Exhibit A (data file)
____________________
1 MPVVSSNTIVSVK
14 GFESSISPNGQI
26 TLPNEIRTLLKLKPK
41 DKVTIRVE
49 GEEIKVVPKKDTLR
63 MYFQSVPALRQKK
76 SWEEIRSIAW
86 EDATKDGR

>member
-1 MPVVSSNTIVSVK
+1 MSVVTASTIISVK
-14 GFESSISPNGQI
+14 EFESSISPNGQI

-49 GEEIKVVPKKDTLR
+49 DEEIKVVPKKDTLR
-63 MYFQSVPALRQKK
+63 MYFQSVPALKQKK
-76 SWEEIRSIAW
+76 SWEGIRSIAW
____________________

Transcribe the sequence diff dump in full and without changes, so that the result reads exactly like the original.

1 MPVVSSNTIVSVK
14 GFESSISPNGQI
26 TLPNEIRTLLKLKPK
41 DKVTIRVE
49 GEEIKVVPKKDTLR
63 MYFQSVPALRQKK
76 SWEEIRSIAW
86 EDATKDGR

>member
-1 MPVVSSNTIVSVK
+1 MSVVTASTIISVK
-14 GFESSISPNGQI
+14 EFESSISPNGQI

-49 GEEIKVVPKKDTLR
+49 DEEIKVVPKKDTLR
-63 MYFQSVPALRQKK
+63 MYFQSVPALKQKK
-76 SWEEIRSIAW
+76 SWEGIRSIAW